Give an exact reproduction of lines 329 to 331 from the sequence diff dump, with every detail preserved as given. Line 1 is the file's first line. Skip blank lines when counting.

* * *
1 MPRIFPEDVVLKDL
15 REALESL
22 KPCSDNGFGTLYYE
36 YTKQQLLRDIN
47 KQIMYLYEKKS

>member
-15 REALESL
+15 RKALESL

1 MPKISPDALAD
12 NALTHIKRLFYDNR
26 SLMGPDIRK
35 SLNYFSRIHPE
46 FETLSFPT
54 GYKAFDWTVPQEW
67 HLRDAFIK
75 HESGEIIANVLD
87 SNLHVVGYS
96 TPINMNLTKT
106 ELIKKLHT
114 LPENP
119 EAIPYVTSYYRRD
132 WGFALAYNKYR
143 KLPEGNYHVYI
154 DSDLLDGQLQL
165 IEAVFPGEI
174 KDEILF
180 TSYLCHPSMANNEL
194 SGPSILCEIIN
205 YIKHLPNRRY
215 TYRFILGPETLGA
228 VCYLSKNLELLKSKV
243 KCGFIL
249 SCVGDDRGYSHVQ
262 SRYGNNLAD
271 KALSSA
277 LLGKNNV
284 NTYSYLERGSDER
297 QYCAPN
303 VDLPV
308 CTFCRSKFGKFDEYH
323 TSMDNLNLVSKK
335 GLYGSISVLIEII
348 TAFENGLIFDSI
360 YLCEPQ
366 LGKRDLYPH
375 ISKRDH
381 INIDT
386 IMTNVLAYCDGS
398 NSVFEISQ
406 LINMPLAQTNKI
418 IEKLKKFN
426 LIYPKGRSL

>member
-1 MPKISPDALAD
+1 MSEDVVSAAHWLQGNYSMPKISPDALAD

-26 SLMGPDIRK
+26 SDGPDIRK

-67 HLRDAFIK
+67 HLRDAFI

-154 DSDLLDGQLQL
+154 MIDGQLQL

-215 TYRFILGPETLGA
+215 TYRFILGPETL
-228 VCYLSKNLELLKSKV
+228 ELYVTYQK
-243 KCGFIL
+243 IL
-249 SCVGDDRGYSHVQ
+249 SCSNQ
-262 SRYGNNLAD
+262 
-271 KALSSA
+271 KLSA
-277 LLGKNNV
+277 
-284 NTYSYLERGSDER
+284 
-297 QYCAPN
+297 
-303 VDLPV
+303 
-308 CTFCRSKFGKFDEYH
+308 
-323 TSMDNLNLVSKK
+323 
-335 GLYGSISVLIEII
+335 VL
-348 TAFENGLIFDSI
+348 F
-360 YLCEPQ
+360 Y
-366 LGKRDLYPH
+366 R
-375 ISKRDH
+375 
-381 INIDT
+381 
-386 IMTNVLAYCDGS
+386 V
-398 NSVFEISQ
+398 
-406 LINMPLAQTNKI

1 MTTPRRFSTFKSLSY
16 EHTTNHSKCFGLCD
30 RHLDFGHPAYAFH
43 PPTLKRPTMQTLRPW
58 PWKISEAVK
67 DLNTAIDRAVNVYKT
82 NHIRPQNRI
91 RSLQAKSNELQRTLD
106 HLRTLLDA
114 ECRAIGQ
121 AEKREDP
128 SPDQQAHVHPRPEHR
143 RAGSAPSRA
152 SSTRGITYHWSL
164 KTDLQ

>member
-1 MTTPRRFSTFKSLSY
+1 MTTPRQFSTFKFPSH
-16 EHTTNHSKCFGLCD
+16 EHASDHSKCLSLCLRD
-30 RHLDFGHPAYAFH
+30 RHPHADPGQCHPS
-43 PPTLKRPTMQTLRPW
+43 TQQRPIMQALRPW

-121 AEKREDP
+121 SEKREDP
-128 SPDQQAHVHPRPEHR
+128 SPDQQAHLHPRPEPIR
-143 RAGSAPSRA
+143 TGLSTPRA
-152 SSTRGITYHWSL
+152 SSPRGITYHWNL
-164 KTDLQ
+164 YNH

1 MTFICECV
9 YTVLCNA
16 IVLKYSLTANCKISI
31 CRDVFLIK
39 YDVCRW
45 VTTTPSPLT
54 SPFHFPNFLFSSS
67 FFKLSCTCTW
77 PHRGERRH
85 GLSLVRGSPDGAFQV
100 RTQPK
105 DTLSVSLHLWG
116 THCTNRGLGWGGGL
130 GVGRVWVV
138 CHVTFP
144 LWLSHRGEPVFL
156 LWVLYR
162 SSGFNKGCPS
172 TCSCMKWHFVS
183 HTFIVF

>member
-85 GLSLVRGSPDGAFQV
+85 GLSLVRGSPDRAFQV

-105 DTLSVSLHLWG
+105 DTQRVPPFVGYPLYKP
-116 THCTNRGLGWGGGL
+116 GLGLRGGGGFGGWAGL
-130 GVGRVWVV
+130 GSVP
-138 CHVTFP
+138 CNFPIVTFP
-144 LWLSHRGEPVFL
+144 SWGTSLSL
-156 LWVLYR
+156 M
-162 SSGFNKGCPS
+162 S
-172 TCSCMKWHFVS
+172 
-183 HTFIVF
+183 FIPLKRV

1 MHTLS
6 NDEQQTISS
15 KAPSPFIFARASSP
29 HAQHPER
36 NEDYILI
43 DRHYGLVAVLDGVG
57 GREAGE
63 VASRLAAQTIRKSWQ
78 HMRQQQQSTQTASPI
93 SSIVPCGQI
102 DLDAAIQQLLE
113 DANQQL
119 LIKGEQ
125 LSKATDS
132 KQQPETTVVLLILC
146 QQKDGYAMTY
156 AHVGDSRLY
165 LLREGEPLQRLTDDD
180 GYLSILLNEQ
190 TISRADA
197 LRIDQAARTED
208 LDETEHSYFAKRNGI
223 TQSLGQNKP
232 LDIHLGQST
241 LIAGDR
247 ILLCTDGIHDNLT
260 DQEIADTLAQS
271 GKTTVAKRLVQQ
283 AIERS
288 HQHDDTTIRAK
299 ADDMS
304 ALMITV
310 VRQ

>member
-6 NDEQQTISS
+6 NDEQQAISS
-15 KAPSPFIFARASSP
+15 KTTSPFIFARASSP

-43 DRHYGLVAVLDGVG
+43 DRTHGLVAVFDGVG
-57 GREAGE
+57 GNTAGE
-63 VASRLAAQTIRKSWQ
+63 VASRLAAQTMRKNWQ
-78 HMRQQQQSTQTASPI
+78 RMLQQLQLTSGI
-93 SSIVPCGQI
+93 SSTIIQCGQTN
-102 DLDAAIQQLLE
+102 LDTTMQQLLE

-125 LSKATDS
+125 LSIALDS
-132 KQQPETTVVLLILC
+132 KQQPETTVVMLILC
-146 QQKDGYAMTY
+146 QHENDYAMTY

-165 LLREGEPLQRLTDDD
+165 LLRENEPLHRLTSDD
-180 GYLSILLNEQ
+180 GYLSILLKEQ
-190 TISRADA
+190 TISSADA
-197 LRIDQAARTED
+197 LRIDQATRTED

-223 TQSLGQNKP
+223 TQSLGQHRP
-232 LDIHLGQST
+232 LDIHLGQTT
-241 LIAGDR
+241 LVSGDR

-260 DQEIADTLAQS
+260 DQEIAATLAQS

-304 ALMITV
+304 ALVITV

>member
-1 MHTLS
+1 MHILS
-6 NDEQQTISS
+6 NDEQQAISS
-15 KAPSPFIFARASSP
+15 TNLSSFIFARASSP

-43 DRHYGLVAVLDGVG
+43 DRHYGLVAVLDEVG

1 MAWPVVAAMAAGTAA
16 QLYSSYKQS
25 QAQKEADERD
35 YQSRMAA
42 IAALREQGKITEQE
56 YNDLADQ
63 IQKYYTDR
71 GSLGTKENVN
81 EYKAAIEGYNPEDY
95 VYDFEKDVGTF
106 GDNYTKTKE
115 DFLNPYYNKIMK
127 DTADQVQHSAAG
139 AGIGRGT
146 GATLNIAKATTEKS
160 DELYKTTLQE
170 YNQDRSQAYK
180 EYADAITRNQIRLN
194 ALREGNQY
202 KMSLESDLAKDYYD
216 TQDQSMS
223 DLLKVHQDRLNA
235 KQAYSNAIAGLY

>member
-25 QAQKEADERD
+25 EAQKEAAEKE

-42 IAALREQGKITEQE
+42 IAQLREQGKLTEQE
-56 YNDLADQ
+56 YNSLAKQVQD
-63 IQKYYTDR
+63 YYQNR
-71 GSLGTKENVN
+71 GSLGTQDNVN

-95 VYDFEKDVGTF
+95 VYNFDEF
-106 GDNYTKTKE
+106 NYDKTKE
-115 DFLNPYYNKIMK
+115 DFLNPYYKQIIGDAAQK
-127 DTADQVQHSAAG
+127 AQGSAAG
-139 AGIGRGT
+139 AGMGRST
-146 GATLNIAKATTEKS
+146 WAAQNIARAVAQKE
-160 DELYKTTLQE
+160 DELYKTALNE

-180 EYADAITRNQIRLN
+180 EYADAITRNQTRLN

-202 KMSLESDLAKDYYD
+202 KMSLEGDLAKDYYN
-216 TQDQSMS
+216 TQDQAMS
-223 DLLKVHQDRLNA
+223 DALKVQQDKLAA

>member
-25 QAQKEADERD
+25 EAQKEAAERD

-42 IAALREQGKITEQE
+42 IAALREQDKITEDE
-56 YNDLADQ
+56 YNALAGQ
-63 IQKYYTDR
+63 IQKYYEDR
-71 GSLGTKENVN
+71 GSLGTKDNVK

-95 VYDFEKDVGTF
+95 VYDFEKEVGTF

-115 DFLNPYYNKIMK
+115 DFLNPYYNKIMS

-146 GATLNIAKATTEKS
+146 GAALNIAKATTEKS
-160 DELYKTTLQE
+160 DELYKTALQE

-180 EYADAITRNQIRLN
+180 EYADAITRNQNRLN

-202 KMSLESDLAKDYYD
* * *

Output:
+95 VYDFEKEVGTF

-115 DFLNPYYNKIMK
+115 DFLNPYYNKIMS